Now, just think about the businesses and large enterprises, how many devices they will have to replace for this new security protocol?
This long adoption time leads to the next potential limitation of WPA3.
Co-Existing WPA3 and WPA2
Since not everyone will replace all the old devices for WPA3, WPA3 devices are made backwards compatible with WPA2. This means if you have a WPA3 router, WPA2 devices can also connect with it.
Therefore, all the shortcomings of WPA2 will exist and a downgrade attack will compromise the security of the WPA3 device.
Enhanced Open Still Means Open
Wi-Fi Enhanced open may encrypt your data even on open networks but the security may never be good as using WPA3 security.
Unless your device gives a clear indication of the security of the network you’re connecting to, you should be careful. Fake open wifi honeypots claiming to use Enhanced open still pose a threat to your data.
If I were you, I will still hang on to a good VPN in case of open networks.
A Great Insight into WPA3 security
If you are interested in the latest developments related to WiFi security, there is no better place than the Wi-fi alliance’s official website wi-fi.org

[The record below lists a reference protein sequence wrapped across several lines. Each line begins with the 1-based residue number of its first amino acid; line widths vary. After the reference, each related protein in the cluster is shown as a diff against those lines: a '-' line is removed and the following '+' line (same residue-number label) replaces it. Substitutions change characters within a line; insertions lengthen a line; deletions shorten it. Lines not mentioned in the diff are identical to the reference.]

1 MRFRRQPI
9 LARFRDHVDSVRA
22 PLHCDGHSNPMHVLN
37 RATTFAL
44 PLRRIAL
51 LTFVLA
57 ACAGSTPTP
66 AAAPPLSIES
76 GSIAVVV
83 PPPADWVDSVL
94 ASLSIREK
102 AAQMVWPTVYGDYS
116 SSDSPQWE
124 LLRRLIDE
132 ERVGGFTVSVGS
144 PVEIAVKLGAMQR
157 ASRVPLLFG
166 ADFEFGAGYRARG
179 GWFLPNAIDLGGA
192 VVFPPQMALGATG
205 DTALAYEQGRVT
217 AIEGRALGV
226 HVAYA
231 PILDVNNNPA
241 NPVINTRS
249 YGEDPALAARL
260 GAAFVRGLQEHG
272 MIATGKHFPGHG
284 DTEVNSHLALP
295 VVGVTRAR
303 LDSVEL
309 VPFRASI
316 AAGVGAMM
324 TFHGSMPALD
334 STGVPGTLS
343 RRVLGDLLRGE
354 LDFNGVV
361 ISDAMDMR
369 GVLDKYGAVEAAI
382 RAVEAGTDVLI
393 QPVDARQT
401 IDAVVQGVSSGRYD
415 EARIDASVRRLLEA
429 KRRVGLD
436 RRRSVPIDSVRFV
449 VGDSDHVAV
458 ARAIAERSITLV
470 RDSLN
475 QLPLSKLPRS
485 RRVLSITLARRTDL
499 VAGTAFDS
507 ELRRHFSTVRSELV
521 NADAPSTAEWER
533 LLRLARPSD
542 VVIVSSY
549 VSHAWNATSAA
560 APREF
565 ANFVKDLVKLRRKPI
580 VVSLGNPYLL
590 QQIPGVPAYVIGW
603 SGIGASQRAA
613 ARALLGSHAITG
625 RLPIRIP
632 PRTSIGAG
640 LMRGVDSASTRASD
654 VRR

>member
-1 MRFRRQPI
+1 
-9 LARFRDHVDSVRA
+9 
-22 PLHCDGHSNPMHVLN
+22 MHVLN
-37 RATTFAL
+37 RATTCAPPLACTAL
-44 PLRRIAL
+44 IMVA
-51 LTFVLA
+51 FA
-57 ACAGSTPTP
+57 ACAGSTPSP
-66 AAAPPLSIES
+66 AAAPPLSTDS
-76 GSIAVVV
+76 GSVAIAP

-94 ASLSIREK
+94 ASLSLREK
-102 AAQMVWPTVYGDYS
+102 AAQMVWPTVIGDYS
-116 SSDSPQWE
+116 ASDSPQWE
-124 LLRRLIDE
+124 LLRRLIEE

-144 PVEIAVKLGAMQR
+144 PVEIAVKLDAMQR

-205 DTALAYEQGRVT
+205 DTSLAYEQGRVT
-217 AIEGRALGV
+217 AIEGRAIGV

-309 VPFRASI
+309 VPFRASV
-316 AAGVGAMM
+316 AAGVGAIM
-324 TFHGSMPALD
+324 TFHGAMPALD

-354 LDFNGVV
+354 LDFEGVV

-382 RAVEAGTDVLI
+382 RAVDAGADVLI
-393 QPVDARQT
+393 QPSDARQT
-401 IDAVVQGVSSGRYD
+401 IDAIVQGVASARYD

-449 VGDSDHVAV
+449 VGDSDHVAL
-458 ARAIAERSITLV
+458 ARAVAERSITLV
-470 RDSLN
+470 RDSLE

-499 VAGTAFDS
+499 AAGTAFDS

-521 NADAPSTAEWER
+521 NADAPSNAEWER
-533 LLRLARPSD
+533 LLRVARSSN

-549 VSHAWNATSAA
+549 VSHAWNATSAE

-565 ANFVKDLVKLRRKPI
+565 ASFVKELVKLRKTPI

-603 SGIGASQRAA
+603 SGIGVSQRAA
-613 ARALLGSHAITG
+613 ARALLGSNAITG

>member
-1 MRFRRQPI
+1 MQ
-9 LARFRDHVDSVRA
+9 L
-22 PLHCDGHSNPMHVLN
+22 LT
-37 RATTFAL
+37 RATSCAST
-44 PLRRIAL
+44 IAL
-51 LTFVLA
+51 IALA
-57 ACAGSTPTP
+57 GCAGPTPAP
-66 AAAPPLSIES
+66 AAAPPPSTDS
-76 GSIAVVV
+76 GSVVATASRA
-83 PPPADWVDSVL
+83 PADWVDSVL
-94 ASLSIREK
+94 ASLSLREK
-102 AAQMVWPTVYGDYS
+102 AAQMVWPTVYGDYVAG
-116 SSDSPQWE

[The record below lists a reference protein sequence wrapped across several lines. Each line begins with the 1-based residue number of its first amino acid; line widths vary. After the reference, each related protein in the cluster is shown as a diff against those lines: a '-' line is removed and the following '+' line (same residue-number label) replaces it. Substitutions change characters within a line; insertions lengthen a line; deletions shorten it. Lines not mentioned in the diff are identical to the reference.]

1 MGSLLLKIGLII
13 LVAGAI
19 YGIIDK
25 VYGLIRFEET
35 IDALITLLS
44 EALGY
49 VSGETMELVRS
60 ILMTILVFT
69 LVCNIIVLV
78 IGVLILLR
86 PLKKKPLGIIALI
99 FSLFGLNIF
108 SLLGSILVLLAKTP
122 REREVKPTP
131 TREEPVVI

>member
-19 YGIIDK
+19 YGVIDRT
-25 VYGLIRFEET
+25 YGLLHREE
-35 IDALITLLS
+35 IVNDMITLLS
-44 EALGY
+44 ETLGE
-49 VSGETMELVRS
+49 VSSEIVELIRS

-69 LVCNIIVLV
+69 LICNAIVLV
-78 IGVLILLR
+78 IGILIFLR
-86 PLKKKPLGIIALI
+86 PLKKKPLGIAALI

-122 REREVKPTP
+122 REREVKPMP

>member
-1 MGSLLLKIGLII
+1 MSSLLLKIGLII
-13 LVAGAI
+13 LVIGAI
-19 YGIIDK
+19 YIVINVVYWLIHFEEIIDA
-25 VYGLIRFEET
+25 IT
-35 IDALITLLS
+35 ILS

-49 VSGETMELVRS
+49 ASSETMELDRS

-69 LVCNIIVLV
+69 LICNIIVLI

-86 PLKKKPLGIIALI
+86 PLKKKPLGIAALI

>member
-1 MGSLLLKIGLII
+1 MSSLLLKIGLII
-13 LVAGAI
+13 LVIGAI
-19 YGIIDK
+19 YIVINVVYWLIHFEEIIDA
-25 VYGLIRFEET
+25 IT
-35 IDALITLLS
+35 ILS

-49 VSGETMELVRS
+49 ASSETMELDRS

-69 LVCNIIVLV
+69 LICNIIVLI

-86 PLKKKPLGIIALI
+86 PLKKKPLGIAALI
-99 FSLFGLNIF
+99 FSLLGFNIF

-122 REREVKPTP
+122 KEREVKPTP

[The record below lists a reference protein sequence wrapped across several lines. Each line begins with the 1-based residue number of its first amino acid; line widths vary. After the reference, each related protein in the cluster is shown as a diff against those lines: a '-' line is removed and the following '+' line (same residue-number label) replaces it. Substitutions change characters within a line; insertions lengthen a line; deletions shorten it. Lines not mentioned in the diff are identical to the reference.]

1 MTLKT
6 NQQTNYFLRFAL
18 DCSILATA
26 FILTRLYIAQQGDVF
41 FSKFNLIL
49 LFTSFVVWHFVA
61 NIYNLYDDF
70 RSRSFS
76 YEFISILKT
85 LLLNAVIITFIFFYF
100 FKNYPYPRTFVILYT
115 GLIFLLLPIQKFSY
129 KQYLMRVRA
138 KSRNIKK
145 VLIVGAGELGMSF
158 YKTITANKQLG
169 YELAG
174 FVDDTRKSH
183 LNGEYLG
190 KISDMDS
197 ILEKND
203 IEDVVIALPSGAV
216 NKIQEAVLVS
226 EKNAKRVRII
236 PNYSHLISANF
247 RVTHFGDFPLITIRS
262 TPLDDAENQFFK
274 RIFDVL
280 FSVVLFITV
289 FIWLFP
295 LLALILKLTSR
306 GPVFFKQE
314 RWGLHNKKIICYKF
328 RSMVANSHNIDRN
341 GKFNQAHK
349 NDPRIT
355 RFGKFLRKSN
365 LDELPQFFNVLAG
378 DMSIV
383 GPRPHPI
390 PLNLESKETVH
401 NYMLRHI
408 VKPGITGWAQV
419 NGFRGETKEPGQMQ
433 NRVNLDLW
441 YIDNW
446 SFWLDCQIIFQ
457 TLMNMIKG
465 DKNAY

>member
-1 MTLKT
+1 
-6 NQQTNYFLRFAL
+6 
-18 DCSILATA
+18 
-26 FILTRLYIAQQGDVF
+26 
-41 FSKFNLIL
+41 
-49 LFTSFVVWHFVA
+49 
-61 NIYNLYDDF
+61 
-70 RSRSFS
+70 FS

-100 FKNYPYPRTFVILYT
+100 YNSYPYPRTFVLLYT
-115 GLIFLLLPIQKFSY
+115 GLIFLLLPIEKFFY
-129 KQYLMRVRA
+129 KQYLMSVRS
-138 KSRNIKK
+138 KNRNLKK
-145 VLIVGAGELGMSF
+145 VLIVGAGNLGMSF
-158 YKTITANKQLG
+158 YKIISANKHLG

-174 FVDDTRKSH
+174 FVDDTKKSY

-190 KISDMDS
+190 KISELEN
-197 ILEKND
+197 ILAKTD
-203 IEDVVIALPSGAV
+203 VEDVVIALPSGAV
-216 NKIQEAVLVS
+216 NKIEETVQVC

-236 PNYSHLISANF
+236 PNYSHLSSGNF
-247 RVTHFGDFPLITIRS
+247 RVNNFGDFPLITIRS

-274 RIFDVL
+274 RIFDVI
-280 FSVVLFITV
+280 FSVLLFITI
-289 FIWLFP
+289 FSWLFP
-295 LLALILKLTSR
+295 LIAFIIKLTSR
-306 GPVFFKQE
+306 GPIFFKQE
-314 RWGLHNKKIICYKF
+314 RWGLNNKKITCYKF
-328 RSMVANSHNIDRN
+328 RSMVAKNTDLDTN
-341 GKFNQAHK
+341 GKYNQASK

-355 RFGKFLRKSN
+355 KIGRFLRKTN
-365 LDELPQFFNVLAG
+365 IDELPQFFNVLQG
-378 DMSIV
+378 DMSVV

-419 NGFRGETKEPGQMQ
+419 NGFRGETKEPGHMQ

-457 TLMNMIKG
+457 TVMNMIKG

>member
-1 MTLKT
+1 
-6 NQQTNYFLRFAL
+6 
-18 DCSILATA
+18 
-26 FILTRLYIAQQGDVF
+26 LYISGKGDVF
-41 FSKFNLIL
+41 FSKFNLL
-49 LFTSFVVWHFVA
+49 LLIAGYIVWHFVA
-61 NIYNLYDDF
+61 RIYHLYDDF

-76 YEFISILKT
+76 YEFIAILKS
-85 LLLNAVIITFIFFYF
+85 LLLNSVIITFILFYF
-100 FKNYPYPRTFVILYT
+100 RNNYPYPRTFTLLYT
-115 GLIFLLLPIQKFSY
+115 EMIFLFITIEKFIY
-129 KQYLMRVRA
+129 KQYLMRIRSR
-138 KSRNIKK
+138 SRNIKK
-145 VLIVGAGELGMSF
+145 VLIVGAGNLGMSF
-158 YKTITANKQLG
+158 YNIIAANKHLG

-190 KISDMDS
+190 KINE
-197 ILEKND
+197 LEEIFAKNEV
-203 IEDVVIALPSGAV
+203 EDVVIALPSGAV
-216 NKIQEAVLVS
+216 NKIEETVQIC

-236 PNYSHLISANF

If you want to know about WPA3 security, design flaws and even the tools you can use against WPA3 supported devices then read the following paper:
DRAGONBLOOD – Analysing WPA3’s Dragonfly Handshake
By Mathy Vanhoef (NYUAD) and Eyal Ronen (Tel Aviv University & KU Leuven)
Is this the right time to Upgrade to a WPA3 supported router?
One of the most frequently asked questions about WPA3:
Is it the right time to upgrade to a WPA3 router or should I wait?
There is no good reason to not upgrade to the WPA3 router. WPA3 security still has an edge over the old WPA2 security and addresses most of the shortcomings of the WPA2 protocol. WPA3 is also backwards compatible with WPA2, so if any of your devices don’t support WPA3 security. It can still connect using the WPA2 protocol.
You can check my other post for the list of Best WPA3 routers.
I hope this guide helped you to understand the new WPA3 security. Here is a comparison table to summarise the differences between WPA2 and WPA3.
|WPA2 was released to address the shortcomings of the original WPA protocol.||WPA3 is released to address the shortcomings of the WPA2 protocol.|
|Released in 2004.||WPA3 is released in 2018.|
|WPA2 uses the Pre-Shared Key (PSK) handshake for authentication.||WPA3 uses Simultaneous Authentication of Equals (SAE).|
|No Forward Secrecy.||WPA3 uses Forward Secrecy to protect data even after the password is compromised.|
|Vulnerable to offline dictionary attacks.||Safe from offline dictionary attacks.|
|WPA2 uses the Extensible Authentication Protocol (EAP) to encrypt wireless traffic.||WPA3 uses Opportunistic Wireless Encryption to encrypt wireless traffic.|
|WPA2 uses powerful Advanced Encryption Standard (AES).||WPA3 uses more robust AES encryption with the GCMP (Galois/Counter Mode Protocol)|
Are you using WPA3 security? What are your thoughts on WPA3?
Tell me in the comments!